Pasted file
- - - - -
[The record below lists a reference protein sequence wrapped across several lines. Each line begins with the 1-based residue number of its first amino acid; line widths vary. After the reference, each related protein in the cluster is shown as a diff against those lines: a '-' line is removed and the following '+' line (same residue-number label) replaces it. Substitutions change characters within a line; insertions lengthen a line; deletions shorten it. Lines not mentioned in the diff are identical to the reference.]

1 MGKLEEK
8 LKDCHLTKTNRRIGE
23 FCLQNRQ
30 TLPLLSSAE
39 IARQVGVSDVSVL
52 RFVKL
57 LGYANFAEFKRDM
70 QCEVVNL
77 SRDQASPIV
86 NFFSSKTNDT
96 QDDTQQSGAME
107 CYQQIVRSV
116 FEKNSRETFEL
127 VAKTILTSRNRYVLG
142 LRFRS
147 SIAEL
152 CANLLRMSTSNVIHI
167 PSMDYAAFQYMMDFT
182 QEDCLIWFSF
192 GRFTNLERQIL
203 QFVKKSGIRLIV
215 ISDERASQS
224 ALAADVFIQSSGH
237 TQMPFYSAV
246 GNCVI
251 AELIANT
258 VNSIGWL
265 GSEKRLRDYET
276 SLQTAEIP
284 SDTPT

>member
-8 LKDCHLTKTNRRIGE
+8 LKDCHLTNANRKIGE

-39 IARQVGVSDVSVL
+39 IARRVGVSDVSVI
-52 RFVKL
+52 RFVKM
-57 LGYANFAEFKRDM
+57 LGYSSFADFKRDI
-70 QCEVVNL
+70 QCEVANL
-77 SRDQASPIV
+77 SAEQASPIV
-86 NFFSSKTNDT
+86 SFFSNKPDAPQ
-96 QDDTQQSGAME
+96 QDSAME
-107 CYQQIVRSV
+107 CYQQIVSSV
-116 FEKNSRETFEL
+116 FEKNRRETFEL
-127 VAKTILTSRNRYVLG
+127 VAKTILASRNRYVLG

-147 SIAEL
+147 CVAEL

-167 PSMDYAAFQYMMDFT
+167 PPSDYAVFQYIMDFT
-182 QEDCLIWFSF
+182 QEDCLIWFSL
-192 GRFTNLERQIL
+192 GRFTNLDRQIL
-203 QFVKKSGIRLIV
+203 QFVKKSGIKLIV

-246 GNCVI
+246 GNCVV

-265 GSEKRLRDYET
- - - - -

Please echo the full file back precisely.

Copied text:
[The record below lists a reference protein sequence wrapped across several lines. Each line begins with the 1-based residue number of its first amino acid; line widths vary. After the reference, each related protein in the cluster is shown as a diff against those lines: a '-' line is removed and the following '+' line (same residue-number label) replaces it. Substitutions change characters within a line; insertions lengthen a line; deletions shorten it. Lines not mentioned in the diff are identical to the reference.]

1 MGKLEEK
8 LKDCHLTKTNRRIGE
23 FCLQNRQ
30 TLPLLSSAE
39 IARQVGVSDVSVL
52 RFVKL
57 LGYANFAEFKRDM
70 QCEVVNL
77 SRDQASPIV
86 NFFSSKTNDT
96 QDDTQQSGAME
107 CYQQIVRSV
116 FEKNSRETFEL
127 VAKTILTSRNRYVLG
142 LRFRS
147 SIAEL
152 CANLLRMSTSNVIHI
167 PSMDYAAFQYMMDFT
182 QEDCLIWFSF
192 GRFTNLERQIL
203 QFVKKSGIRLIV
215 ISDERASQS
224 ALAADVFIQSSGH
237 TQMPFYSAV
246 GNCVI
251 AELIANT
258 VNSIGWL
265 GSEKRLRDYET
276 SLQTAEIP
284 SDTPT

>member
-8 LKDCHLTKTNRRIGE
+8 LKDCHLTNANRKIGE

-39 IARQVGVSDVSVL
+39 IARRVGVSDVSVI
-52 RFVKL
+52 RFVKM
-57 LGYANFAEFKRDM
+57 LGYSSFADFKRDI
-70 QCEVVNL
+70 QCEVANL
-77 SRDQASPIV
+77 SAEQASPIV
-86 NFFSSKTNDT
+86 SFFSNKPDAPQ
-96 QDDTQQSGAME
+96 QDSAME
-107 CYQQIVRSV
+107 CYQQIVSSV
-116 FEKNSRETFEL
+116 FEKNRRETFEL
-127 VAKTILTSRNRYVLG
+127 VAKTILASRNRYVLG

-147 SIAEL
+147 CVAEL

-167 PSMDYAAFQYMMDFT
+167 PPSDYAVFQYIMDFT
-182 QEDCLIWFSF
+182 QEDCLIWFSL
-192 GRFTNLERQIL
+192 GRFTNLDRQIL
-203 QFVKKSGIRLIV
+203 QFVKKSGIKLIV

-246 GNCVI
+246 GNCVV

-265 GSEKRLRDYET